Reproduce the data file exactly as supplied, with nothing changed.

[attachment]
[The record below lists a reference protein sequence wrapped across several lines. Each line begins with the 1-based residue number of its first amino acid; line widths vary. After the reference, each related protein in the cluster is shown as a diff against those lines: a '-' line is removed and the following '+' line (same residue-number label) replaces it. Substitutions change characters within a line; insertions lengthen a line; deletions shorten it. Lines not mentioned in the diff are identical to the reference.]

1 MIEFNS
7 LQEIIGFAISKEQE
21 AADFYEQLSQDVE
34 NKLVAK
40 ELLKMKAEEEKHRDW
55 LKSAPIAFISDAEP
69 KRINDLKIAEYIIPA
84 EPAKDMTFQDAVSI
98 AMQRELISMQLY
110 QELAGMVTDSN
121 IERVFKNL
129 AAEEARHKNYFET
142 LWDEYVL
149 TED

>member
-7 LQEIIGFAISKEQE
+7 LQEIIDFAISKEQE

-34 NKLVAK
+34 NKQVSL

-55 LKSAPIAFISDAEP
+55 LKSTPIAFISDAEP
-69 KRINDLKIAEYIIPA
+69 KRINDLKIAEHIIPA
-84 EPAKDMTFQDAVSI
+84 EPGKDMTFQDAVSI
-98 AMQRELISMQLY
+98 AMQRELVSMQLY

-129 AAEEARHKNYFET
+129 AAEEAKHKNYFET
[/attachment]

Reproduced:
[The record below lists a reference protein sequence wrapped across several lines. Each line begins with the 1-based residue number of its first amino acid; line widths vary. After the reference, each related protein in the cluster is shown as a diff against those lines: a '-' line is removed and the following '+' line (same residue-number label) replaces it. Substitutions change characters within a line; insertions lengthen a line; deletions shorten it. Lines not mentioned in the diff are identical to the reference.]

1 MIEFNS
7 LQEIIGFAISKEQE
21 AADFYEQLSQDVE
34 NKLVAK
40 ELLKMKAEEEKHRDW
55 LKSAPIAFISDAEP
69 KRINDLKIAEYIIPA
84 EPAKDMTFQDAVSI
98 AMQRELISMQLY
110 QELAGMVTDSN
121 IERVFKNL
129 AAEEARHKNYFET
142 LWDEYVL
149 TED

>member
-7 LQEIIGFAISKEQE
+7 LQEIIDFAISKEQE

-34 NKLVAK
+34 NKQVSL

-55 LKSAPIAFISDAEP
+55 LKSTPIAFISDAEP
-69 KRINDLKIAEYIIPA
+69 KRINDLKIAEHIIPA
-84 EPAKDMTFQDAVSI
+84 EPGKDMTFQDAVSI
-98 AMQRELISMQLY
+98 AMQRELVSMQLY

-129 AAEEARHKNYFET
+129 AAEEAKHKNYFET